Over the past four decades I have devoted my life to exploring and teaching spiritual ideas. At age 16 I discovered a book, Lessons in Truth, that would eventually point me in the direction my life would take. The thing that set this book apart from other inspirational works was that the ideas Emilie Cady shared seemed somehow familiar. The book contains a spiritual logic that resonated with my soul. I assumed these ideas would appeal to everyone, but of course I was wrong. I would later read that when the student is ready the teacher appears. I must have been ready for this particular teacher.
Though I am a minister by profession, I do not consider myself religious, at least not in the classical sense. In the classical context, we are born in sin, Jesus died to free us from the consequences of sin, and our acceptance of his ultimate sacrifice assures us a place in heaven. It can easily be argued that this formula began to take shape in the earliest days, when Christians were known as Followers of the Way. Is it the formula Jesus himself taught?
An objective approach to understanding the origins and evolution of the gospel accounts, a subject I’ve been exploring for the last four decades, raises the possibility that the actual message of Jesus has gotten buried in a matrix of theological formulas unknown to Jesus. The larger-than-life icon that is put forward today is more likely a product of the church than of history. We do not have a formal Gospel According to Jesus. We have accounts based on four originally anonymous writers who would eventually become known as Matthew, Mark, Luke and John, with Mark being the first, and a primary source for Matthew and Luke. John bears little resemblance to the other three Gospels.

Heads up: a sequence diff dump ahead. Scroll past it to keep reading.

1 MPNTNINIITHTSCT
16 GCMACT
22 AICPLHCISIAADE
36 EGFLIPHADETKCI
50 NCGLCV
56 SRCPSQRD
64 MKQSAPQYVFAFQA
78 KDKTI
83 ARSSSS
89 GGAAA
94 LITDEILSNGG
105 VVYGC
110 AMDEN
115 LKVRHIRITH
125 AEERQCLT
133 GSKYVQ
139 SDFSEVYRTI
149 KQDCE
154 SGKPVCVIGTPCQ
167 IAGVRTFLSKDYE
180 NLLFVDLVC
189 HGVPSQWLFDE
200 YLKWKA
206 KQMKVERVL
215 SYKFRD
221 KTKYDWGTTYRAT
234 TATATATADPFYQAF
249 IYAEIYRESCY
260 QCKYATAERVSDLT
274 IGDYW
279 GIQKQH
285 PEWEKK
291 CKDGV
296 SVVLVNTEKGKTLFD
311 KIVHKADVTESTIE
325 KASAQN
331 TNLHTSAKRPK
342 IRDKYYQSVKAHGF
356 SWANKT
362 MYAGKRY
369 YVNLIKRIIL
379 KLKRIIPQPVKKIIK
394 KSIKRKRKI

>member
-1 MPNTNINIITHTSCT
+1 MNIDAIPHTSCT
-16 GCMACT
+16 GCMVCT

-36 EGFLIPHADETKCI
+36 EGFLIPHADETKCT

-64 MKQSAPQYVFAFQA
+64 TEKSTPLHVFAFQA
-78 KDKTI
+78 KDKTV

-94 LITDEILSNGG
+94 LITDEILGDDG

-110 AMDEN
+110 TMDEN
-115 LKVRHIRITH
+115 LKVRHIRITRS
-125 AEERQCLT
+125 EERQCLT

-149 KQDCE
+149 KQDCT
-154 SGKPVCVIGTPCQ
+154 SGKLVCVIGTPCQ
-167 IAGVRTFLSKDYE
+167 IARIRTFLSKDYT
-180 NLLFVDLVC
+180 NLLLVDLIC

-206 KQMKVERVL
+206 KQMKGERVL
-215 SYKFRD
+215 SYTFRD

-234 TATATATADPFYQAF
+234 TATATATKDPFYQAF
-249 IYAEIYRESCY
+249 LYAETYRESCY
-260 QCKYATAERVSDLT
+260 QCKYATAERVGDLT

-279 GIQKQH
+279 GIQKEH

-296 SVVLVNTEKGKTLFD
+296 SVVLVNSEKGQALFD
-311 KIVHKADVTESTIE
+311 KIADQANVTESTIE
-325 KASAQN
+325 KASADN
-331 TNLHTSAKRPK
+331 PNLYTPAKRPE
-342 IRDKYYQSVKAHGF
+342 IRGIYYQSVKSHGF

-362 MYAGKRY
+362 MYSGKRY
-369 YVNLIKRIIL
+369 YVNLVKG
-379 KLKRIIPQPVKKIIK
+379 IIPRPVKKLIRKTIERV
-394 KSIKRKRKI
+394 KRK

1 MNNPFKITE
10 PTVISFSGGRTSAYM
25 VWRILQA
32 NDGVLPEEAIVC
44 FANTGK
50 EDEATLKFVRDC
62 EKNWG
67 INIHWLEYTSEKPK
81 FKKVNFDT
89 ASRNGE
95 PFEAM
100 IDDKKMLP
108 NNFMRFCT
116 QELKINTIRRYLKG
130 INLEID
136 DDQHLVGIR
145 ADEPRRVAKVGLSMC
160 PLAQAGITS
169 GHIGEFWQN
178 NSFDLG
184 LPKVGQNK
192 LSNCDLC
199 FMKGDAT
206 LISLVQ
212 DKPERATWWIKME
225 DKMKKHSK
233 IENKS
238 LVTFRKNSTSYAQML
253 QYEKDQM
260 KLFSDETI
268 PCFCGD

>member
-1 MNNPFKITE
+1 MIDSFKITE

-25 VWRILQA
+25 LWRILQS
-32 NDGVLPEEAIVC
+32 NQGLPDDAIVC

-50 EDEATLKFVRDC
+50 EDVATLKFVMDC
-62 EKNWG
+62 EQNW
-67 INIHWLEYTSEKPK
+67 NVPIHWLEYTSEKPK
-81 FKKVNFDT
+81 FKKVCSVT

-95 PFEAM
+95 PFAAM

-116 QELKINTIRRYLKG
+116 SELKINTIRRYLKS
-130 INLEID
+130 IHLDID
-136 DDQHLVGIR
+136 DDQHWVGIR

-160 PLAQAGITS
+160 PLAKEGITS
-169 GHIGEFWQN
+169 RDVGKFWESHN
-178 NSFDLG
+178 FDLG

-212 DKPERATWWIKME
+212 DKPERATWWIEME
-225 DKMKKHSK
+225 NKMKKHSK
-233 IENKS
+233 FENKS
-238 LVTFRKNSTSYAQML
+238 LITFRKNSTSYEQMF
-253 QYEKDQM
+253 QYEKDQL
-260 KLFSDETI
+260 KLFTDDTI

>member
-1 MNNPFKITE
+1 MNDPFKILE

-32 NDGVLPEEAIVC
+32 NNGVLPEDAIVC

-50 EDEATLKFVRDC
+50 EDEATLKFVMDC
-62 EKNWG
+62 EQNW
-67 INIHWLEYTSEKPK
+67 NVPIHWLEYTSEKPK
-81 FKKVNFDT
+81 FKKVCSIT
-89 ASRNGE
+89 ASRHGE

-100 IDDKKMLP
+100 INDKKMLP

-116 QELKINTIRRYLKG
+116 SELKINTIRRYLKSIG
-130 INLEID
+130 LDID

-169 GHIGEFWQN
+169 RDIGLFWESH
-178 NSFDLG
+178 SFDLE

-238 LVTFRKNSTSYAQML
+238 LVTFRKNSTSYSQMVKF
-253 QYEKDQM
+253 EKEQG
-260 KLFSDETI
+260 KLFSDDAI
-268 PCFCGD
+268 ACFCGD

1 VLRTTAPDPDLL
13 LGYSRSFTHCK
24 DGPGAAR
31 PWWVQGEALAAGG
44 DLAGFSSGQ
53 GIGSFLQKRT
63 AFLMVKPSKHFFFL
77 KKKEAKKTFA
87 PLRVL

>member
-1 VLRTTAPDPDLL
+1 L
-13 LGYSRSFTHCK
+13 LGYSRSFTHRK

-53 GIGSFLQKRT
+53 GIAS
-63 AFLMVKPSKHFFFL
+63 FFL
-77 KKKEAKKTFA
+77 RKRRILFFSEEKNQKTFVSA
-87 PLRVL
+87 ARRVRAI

I think our spiritual quest should not only be a highly personal inquiry, it should be as natural and as comfortable as our favorite pair of blue jeans. It cannot be a thing imposed upon us–articles of faith that we must adopt and publicly profess–but rather a directed response to a deep and irrepressible stirring that bubbles naturally to the surface of our consciousness. When another writes or speaks what we know intuitively is true, we respond. Their words move us at the soul level.
This is why I subscribe more to what I call the mystical thread that runs through the teachings of Jesus, than to articles of mainstream Christian doctrine. From this thread we gather that Jesus recognized God as the omnipotent source of all, the Father, centered within as the very essence of each person, inseparable from his or her Source. I’ve come to believe that the Gospel of Jesus is summarized in his parable of the prodigal son. While we can stray into the far country of believing we are separate from our spiritual home, we can turn at any moment to the unconditional embrace of the all-encompassing Source in whom we live and move and have our being. We may lose sight of our relationship with God, but we cannot damage it. When we grow weary of seeking fulfillment from the world of people, places and things, we begin our journey back to our spiritual home at the quiet center of our being. The single requirement is to be still and experience first-hand the nature of this inner stirring and its intention to express the unique light that is ours alone to share.
I also recommend this important article on prayer: A Prayer Strategy
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